#4 zacaj   Members   -  Reputation: 643

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Posted 03 March 2013 - 04:50 PM

Often I've also seen models that contain multiple meshes



#5 methinks   Members   -  Reputation: 217

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Posted 03 March 2013 - 09:25 PM

The mesh is the data describing the points that make up the object (This includes faces and edges). This is just one small part of the model.

 

"Model" is a generic term. It means any data related to drawing a 3d item onto the screen. Exactly what data this includes depends on the program or file format. In some case it might just be the mesh, although usually it also includes some of the following:

  • Material - the colours, shading models, and other things that determine how to apply lights and rendering
  • Textures - the images that are mapped onto the mesh
  • UV - co-ordinates that determine how textures are applied to the mesh
  • vertex groups - used to break the model into smaller chunks for special purposes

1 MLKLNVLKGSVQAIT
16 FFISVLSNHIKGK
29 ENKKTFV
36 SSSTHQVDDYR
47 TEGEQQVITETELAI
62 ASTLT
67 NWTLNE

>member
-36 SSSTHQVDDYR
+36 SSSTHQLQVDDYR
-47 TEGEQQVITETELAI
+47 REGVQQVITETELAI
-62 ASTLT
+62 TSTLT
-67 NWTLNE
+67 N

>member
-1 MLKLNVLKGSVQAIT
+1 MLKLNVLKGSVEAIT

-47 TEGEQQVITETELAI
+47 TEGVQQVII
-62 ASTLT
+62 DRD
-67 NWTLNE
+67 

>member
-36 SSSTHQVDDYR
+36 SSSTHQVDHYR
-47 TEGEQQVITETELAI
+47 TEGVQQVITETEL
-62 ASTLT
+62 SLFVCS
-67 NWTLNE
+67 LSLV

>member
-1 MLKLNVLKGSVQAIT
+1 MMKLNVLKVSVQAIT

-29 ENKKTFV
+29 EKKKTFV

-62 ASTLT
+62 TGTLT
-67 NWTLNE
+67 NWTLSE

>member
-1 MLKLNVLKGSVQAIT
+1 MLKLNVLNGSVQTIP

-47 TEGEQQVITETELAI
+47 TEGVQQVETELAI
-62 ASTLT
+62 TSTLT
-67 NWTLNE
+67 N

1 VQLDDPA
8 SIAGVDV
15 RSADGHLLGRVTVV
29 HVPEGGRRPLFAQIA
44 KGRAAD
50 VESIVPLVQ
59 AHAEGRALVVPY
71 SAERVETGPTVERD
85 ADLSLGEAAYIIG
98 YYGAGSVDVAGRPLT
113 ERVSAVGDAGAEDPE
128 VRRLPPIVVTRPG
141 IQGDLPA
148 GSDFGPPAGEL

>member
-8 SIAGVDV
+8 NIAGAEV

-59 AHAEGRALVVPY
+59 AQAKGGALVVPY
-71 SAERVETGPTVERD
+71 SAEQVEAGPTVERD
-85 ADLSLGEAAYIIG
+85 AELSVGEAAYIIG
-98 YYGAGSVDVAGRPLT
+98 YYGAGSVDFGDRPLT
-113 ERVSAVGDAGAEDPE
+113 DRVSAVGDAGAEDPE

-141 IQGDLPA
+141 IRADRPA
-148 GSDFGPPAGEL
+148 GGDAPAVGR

• bones / armatures - used to link parts of the mesh to specific parts of animations
  • animations - how the mesh moves

... the list goes on, depending on what you're trying to do with the mesh.



#6 MrDaaark   Members   -  Reputation: 3555

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Posted 03 March 2013 - 10:27 PM

I'll just re-enforce the above with an image I posted the other day to ScreenshotSaturday

http://screenshotsaturday.com/images/directlink_BET1gACCEAEYrua.jpg

I have a 3D object called DummyRig. It consists of a world position, a rotation, and a scale. You can call it a model, but a 3D object doesn't have to be. It could be a light, a particle system, a marker, a target.